Specialty Care for Elderly Heart Patients Pays Off

Study finds it improves quality of life while it cuts Medicare costs by 38%

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WEDNESDAY, May 19, 2004 (HealthDayNews) -- Providing specialized nursing care for elderly heart-failure patients while they're in hospital and at home provides those patients with better quality of life and reduces their rates of hospital readmissions.

The University of Pennsylvania study, published in the May issue of the Journal of the American Geriatrics Society, also found specialized care for elderly heart-failure patients resulted in Medicare cost savings of nearly 38 percent.

The study included 239 people 65 years or older with heart failure, all of whom received either routine care or transitional care. In transitional care, a team of doctors, nurses and home-care specialists cares for the patient through the arc of their illness, from admission to hospital to their return to health and home.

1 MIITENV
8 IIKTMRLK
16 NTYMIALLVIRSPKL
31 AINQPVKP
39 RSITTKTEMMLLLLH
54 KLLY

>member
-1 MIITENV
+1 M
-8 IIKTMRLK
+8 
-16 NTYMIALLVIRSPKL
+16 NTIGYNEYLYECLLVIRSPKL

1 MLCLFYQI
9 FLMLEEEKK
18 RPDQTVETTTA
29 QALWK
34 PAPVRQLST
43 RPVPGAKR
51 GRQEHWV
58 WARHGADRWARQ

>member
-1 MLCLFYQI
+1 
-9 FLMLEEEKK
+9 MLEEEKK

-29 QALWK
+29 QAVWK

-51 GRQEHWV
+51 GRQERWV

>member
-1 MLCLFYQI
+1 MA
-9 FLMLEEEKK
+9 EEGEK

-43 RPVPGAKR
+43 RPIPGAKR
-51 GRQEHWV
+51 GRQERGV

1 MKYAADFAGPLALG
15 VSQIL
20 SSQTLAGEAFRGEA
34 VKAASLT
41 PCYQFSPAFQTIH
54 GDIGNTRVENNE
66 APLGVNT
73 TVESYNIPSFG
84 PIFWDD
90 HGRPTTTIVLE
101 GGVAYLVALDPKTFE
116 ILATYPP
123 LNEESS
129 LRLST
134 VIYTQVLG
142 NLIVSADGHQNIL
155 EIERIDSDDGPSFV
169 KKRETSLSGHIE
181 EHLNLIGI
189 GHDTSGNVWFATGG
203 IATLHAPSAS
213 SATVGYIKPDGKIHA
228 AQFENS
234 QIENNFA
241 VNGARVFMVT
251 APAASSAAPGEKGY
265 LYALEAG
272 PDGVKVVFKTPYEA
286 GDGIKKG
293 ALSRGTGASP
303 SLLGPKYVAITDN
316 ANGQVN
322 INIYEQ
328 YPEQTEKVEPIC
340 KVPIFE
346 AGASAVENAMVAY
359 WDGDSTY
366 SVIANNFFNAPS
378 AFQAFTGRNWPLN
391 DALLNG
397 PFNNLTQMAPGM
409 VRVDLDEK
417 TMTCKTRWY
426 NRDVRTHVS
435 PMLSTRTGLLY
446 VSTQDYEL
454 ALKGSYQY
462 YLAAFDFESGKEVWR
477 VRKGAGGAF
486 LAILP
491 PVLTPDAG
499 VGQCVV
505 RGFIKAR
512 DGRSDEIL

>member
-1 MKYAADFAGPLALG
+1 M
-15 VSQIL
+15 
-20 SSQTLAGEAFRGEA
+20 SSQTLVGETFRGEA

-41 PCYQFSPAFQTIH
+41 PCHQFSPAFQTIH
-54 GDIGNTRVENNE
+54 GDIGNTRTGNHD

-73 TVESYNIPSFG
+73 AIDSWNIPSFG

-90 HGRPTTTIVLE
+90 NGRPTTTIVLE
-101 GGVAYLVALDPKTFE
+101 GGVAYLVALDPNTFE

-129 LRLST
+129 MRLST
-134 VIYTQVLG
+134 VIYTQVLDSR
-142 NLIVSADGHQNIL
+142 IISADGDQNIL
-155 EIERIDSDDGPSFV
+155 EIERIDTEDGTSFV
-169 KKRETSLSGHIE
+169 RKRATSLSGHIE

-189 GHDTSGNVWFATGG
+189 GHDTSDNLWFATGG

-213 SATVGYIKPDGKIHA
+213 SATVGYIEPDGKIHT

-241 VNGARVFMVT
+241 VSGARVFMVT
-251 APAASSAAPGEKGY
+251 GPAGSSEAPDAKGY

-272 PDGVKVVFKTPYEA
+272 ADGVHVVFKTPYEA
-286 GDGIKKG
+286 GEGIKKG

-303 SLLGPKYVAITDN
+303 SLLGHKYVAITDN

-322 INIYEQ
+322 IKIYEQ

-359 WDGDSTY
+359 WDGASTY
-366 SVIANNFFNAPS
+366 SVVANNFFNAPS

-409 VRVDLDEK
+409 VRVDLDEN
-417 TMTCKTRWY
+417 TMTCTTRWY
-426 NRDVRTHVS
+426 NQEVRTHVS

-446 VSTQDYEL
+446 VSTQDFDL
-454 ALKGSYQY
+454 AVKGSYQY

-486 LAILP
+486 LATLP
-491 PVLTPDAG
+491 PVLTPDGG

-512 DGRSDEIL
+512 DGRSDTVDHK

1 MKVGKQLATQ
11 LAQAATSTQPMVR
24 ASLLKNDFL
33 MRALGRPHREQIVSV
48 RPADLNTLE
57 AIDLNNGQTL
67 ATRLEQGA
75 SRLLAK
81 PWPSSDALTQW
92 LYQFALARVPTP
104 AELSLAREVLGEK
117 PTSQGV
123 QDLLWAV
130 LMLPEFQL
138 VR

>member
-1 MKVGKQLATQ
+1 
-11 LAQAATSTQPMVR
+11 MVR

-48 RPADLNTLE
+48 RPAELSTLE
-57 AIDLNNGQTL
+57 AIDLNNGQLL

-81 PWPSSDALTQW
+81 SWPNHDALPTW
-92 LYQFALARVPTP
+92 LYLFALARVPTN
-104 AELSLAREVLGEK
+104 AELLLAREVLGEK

Advanced practice nurses visited patients in the transitional care group within 24 hours of their being admitted to hospital. These patients also received a home visit from a nurse within 24 hours of their discharge from the hospital. The patients could also contact the nurses by telephone at any time.

Patients in both groups were followed for a year after hospital discharge.

The study found the cost of providing this transitional care was nearly double the cost of routine care. However, overall, the transitional care saved an average of $4,845 per patient over the follow-up year.

Elderly people with heart failure typically have the highest rate of hospitalization in the United States, with a cost of more than $24 billion a year.

"To date, transitional care programs such as this have typically not been adopted because of lack of Medicare reimbursement, the system's focus on acute versus chronic care, and the organization of care into distinct silos such as hospitals or home care without a safety net to connect them," study author Mary Naylor, a professor of nursing, said in a prepared statement.

As a result of her findings, a major health insurer will conduct a pilot program to test the effectiveness of this kind of transitional care.

More information

The American Heart Association has more about heart failure.

SOURCE: U.S. National Institutes of Health, news release, May 2004

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